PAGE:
• Shelly

        I wonder, have you considered (or tried) using something like this:


        I am contemplating getting one to see if it helps improve the ambient lighting in the field when doing macro photos (and possibly even portraits). The park where I do a lot of photography is popular among portrait photographers, and I never see the photogs without this little piece of equipment. I figure if it helps light portraits, it would probably work for bugs and flowers too. Anyway, just a thought.

      • Rifqi

        I haven’t tried it but I am planning on getting something like that next time I order flash related stuff. I was planning to use it mainly for portraits and food photography though. Were you thinking of using it together with flash or just ambient light? From a technical standpoint I think it would work well with both but it feels like there could be practical problems. For one thing it might scare the more skittish critters and if you’re using it together with a flash you have a lot of things to juggle while trying to get a shot of something that might not sit still for very long. For flowers and critters that will sit still longer I can definitely see it enhancing the light though.

      • Shelly

        I am not sure whether I would use this with ambient light or a flash. I think it will be a trial-and-error experimentation process. You are right that there are some potential practical/logistical drawbacks when using it for butterflies/insects. But I think that it may be helpful in a back-lit situation to just prop it on the ground or in a position that will bounce light back at the shadowed side of the subject – or where I want the subject to be. Then patiently wait for the butterfly to move to that part of the flower, etc. I’m willing to approach this with the idea that it’s often going to be a little bit hit-or-miss … but isn’t that how it always is with butterflies? 🙂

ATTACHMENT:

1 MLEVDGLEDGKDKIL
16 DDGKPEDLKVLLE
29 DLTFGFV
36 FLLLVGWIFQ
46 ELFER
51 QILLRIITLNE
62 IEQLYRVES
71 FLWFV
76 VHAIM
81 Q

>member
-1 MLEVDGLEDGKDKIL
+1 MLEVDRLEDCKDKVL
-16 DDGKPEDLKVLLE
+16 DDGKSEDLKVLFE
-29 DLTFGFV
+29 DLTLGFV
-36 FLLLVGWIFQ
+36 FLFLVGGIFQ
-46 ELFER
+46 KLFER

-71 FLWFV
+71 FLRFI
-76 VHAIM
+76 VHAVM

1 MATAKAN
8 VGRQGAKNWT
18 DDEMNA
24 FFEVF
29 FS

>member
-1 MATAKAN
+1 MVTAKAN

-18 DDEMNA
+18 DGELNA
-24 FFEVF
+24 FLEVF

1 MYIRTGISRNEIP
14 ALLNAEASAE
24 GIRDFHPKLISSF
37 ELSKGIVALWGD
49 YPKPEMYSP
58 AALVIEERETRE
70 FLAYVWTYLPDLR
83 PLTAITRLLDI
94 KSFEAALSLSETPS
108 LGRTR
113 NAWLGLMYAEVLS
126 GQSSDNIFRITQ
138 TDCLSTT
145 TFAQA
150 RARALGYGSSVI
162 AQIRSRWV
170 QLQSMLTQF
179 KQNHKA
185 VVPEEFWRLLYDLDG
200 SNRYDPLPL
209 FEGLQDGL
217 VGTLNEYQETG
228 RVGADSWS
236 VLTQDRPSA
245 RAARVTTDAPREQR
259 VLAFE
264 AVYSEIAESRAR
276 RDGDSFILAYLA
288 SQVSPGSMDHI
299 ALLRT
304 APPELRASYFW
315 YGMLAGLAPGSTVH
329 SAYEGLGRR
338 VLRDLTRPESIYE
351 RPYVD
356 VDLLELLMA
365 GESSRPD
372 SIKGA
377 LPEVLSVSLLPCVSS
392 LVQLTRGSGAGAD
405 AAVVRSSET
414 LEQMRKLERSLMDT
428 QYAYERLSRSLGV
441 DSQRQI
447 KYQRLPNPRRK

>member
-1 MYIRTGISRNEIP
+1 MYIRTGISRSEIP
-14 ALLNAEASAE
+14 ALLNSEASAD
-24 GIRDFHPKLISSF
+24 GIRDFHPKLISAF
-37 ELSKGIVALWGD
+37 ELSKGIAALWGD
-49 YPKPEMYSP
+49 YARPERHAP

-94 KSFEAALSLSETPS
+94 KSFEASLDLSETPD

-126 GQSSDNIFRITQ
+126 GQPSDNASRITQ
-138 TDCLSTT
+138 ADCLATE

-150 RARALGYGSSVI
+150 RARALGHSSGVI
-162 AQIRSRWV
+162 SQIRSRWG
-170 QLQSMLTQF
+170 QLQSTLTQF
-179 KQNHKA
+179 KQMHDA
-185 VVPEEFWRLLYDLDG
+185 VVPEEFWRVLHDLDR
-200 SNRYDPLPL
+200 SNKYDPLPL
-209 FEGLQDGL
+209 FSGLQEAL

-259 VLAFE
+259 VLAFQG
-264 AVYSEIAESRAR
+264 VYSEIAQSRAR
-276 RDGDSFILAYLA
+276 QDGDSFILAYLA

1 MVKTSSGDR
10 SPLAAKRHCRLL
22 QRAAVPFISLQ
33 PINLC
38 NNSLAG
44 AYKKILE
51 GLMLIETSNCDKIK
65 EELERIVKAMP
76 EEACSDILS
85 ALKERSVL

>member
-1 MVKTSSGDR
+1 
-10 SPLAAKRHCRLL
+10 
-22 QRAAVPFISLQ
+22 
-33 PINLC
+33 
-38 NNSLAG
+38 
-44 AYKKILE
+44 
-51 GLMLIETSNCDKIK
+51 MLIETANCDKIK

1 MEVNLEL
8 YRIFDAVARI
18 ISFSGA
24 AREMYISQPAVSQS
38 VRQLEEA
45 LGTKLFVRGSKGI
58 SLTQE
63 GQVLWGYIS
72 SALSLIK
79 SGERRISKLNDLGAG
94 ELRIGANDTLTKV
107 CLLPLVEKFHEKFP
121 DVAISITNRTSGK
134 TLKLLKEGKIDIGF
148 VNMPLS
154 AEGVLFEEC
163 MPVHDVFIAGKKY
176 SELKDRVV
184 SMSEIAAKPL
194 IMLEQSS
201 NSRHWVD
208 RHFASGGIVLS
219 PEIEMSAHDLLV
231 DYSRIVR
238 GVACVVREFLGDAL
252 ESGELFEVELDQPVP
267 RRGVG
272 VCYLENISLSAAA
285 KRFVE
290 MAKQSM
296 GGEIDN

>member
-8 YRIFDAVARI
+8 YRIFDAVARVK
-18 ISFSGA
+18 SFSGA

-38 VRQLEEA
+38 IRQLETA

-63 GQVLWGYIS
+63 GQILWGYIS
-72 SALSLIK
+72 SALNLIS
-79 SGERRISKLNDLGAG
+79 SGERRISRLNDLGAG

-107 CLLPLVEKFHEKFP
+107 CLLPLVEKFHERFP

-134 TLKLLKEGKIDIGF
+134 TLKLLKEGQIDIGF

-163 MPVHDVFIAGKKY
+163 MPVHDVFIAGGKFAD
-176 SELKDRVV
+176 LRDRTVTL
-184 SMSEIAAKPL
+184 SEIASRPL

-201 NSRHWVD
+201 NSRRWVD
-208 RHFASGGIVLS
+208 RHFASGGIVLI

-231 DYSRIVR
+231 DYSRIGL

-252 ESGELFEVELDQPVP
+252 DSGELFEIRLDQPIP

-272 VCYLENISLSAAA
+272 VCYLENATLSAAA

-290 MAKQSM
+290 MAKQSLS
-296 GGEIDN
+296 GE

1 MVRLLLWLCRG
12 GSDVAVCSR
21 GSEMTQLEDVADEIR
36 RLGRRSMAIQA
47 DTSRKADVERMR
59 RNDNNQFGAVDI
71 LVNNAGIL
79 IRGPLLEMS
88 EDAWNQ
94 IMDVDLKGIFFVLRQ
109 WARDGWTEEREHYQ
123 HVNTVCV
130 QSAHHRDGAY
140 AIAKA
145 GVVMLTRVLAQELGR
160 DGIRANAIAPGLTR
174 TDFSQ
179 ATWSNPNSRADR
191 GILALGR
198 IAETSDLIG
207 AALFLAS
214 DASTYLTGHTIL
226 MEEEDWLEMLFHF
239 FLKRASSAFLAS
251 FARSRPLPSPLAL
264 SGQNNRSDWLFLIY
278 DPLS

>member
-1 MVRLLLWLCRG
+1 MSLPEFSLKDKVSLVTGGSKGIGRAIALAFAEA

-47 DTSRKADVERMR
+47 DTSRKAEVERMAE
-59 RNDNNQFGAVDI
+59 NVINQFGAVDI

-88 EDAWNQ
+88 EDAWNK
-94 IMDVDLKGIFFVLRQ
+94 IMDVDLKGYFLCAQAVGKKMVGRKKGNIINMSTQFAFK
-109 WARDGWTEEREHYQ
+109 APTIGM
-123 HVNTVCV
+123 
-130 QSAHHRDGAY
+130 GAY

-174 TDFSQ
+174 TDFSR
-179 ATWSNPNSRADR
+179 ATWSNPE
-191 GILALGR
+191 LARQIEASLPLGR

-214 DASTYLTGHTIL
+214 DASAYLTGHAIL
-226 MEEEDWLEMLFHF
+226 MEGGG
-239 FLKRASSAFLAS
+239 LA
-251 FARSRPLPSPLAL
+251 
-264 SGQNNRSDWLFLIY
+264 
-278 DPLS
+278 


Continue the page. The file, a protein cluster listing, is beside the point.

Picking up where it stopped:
• Shelly

        And … if it proves to be completely impractical with butterflies in the field, I think I will still get a lot of good use out of it for other situations.

      • Rifqi

        There’s definitely a lot of useful applications for a reflector so if I were you I would go ahead and get one (I know I will eventually :p). Since you’re more of a gardener than me I’m sure you could set things up for the butterflies as well, maybe bait some flowers after getting the light right.

  3. jonasstenqvist

    Nice! Where do you go looking for insects to shoot? Would also like to know what kind of gear you use for the macro photos? Hej då!

    • Rifqi

      Thanks. I just go outside our flat basically, we’re lucky enough to have some nature around, even though we live not far from the city centre, they’re pretty much everywhere once you start looking for them :p I’m a Nikon shooter so I use a cheap D3000 and their 85mm f3.5 macro lens. I also use a SB-400 flash which I hand hold next to the lens, I think there are only 1 or 2 of my macro shots that are taken without flash.